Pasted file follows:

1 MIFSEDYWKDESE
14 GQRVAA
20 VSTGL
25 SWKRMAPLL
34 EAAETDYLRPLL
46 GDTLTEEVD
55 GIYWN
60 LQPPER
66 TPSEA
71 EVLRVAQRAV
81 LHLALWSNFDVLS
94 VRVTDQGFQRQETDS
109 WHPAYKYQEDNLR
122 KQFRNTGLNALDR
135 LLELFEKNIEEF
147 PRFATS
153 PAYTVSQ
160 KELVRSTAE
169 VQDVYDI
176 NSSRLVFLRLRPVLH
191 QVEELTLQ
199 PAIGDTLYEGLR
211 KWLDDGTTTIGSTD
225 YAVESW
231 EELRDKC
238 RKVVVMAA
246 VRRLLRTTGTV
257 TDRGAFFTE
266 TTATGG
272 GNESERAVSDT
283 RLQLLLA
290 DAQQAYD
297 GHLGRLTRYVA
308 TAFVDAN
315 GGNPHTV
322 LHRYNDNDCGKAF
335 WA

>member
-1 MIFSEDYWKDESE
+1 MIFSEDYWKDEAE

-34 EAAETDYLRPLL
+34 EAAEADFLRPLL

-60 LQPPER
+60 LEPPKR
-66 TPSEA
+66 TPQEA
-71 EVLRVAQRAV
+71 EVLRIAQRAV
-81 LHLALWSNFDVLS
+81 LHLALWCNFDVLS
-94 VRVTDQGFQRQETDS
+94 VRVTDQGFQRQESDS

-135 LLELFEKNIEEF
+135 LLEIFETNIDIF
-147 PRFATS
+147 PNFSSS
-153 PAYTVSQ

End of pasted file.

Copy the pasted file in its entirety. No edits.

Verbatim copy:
1 MIFSEDYWKDESE
14 GQRVAA
20 VSTGL
25 SWKRMAPLL
34 EAAETDYLRPLL
46 GDTLTEEVD
55 GIYWN
60 LQPPER
66 TPSEA
71 EVLRVAQRAV
81 LHLALWSNFDVLS
94 VRVTDQGFQRQETDS
109 WHPAYKYQEDNLR
122 KQFRNTGLNALDR
135 LLELFEKNIEEF
147 PRFATS
153 PAYTVSQ
160 KELVRSTAE
169 VQDVYDI
176 NSSRLVFLRLRPVLH
191 QVEELTLQ
199 PAIGDTLYEGLR
211 KWLDDGTTTIGSTD
225 YAVESW
231 EELRDKC
238 RKVVVMAA
246 VRRLLRTTGTV
257 TDRGAFFTE
266 TTATGG
272 GNESERAVSDT
283 RLQLLLA
290 DAQQAYD
297 GHLGRLTRYVA
308 TAFVDAN
315 GGNPHTV
322 LHRYNDNDCGKAF
335 WA

>member
-1 MIFSEDYWKDESE
+1 MIFSEDYWKDEAE

-34 EAAETDYLRPLL
+34 EAAEADFLRPLL

-60 LQPPER
+60 LEPPKR
-66 TPSEA
+66 TPQEA
-71 EVLRVAQRAV
+71 EVLRIAQRAV
-81 LHLALWSNFDVLS
+81 LHLALWCNFDVLS
-94 VRVTDQGFQRQETDS
+94 VRVTDQGFQRQESDS

-135 LLELFEKNIEEF
+135 LLEIFETNIDIF
-147 PRFATS
+147 PNFSSS
-153 PAYTVSQ